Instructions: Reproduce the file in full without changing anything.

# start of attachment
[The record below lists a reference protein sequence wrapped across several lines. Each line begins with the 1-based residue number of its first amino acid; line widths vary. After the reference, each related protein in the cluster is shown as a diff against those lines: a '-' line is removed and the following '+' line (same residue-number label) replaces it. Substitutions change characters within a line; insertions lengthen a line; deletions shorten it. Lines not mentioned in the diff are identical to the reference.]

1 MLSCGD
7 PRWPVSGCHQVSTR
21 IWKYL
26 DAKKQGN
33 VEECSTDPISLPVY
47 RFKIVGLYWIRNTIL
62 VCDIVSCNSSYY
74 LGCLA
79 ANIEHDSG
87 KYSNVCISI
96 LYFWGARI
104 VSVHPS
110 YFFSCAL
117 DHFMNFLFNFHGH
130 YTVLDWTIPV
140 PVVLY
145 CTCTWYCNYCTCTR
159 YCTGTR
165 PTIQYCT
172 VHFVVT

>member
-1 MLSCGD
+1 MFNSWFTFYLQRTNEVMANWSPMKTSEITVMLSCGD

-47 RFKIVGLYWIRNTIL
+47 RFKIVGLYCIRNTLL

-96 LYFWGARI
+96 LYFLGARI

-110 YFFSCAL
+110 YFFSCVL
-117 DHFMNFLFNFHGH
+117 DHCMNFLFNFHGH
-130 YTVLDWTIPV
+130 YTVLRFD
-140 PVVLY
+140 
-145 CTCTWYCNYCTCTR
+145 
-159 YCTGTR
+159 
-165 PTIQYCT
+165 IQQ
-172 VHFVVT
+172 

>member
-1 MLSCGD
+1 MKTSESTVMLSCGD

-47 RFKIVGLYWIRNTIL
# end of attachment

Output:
[The record below lists a reference protein sequence wrapped across several lines. Each line begins with the 1-based residue number of its first amino acid; line widths vary. After the reference, each related protein in the cluster is shown as a diff against those lines: a '-' line is removed and the following '+' line (same residue-number label) replaces it. Substitutions change characters within a line; insertions lengthen a line; deletions shorten it. Lines not mentioned in the diff are identical to the reference.]

1 MLSCGD
7 PRWPVSGCHQVSTR
21 IWKYL
26 DAKKQGN
33 VEECSTDPISLPVY
47 RFKIVGLYWIRNTIL
62 VCDIVSCNSSYY
74 LGCLA
79 ANIEHDSG
87 KYSNVCISI
96 LYFWGARI
104 VSVHPS
110 YFFSCAL
117 DHFMNFLFNFHGH
130 YTVLDWTIPV
140 PVVLY
145 CTCTWYCNYCTCTR
159 YCTGTR
165 PTIQYCT
172 VHFVVT

>member
-1 MLSCGD
+1 MFNSWFTFYLQRTNEVMANWSPMKTSEITVMLSCGD

-47 RFKIVGLYWIRNTIL
+47 RFKIVGLYCIRNTLL

-96 LYFWGARI
+96 LYFLGARI

-110 YFFSCAL
+110 YFFSCVL
-117 DHFMNFLFNFHGH
+117 DHCMNFLFNFHGH
-130 YTVLDWTIPV
+130 YTVLRFD
-140 PVVLY
+140 
-145 CTCTWYCNYCTCTR
+145 
-159 YCTGTR
+159 
-165 PTIQYCT
+165 IQQ
-172 VHFVVT
+172 

>member
-1 MLSCGD
+1 MKTSESTVMLSCGD

-47 RFKIVGLYWIRNTIL